• The Well of Ascension – Brandon Sanderson (Fiction – Fantasy)

This is the second book in the Mistborn series, the first of which I read a year or so ago and enjoyed. It took me quite a while to get into this one. One of the problems I run into with the Mistborn books is that the magic system, although interesting, is pretty complicated, so action sequences have to be extremely detailed for the reader to be able to follow what’s going on. Especially at the beginning of this book, when Sanderson is trying to get new readers up to speed, the action sequences can lose their urgency and interest as they devolve into tutorials on the magic system. By the end of this book, I was finally drawn in by the several slowly building arcs and enjoyed what appeared to be the climax. Unfortunately, the book keeps going to set up a major cliffhanger for the following book. I follow the Writing Excuses podcast, which is hosted by Sanderson, and he has actually mentioned this ending and discussed a bit why it had to be done, but it still was an ending that left me dissatisfied. I’ll probably read the next book in the series eventually, but this one only worked for me some of the time.

  • Shift – Hugh Howey (Fiction – Sci-fi/post-apocalypse)

This is the prequel to Wool, and so I came in with high hopes. I wouldn’t say I was disappointed, Shift is a fine novel, but it didn’t have the addictive qualities of Wool. Whereas I could not put Wool down, Shift I read over a period of months, picking it up now and then but not really getting sucked in. It was very interesting to see how the world introduced in Wool came to be, but I think because I read this one spread over so much time, I lost track of some of the threads and didn’t enjoy it as much as i would have if i had read it faster. All in all, I would still recommend this, but don’t expect the same compulsive readability as Wool.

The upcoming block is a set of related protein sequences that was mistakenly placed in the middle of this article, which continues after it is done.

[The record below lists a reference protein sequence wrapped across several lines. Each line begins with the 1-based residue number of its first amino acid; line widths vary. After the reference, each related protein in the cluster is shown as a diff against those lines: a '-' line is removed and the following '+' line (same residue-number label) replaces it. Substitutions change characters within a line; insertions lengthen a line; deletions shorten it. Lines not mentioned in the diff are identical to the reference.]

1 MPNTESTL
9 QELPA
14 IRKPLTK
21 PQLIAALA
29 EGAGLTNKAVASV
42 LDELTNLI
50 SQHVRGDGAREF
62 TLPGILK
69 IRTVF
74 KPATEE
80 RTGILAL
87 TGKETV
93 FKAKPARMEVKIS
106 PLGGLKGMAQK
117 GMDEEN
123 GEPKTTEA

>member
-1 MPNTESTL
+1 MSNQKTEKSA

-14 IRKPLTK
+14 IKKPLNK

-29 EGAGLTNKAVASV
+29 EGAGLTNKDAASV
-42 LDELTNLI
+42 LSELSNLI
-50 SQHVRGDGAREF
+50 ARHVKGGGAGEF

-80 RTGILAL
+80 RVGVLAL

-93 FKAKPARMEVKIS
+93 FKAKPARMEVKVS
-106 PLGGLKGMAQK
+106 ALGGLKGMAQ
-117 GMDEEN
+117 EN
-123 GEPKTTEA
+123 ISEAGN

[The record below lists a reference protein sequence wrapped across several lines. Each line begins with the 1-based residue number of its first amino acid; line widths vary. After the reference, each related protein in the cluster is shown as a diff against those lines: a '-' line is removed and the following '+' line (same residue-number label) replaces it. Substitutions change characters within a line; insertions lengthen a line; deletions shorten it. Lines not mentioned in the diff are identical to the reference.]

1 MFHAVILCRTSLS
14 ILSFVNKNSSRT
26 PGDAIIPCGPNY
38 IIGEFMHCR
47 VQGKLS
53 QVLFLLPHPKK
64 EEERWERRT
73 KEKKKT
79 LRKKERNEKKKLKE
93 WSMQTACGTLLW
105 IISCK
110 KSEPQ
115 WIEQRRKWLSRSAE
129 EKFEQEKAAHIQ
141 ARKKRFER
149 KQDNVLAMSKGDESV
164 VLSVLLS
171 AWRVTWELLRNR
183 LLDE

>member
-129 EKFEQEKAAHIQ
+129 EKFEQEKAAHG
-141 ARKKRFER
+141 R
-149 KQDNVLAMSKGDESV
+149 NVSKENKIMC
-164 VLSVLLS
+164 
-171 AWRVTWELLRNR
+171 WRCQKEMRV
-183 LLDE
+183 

• The Yiddish Policemen’s Union – Michael Chabon (Fiction – alternate history)

While I was in Pasadena for MSL operations in Fall of 2012, I listened to Chabon’s “Manhood for Amateurs”, a collection of memoir-essays, and really enjoyed them, so I had been wanting to try his fiction for a while. The premise behind this book is weird: what if instead of creating Israel after World War 2, a temporary nation for the Jews was instead created in Alaska? The story itself follows a down-on-his luck detective trying to solve a murder that he has been instructed not to pursue. The prose in this book is awesome, and it’s worth reading just for some of the wonderful descriptions that Chabon uses. You can see why he won a Pulitzer. On the other hand, the plot is not as strong. It feels like Chabon wrote a lot of scenes with weird and interesting characters in this weird and interesting setting, and then toward the end of the book had to scramble to wrap them up into a plot somehow. Still, this one is worth reading just for the prose and the unusual setting. But be prepared to learn a lot of yiddish terms. I found out only after finishing the book that there is a glossary in the back (I was reading as an e-book, so it was not obvious), and there are times it would have been useful…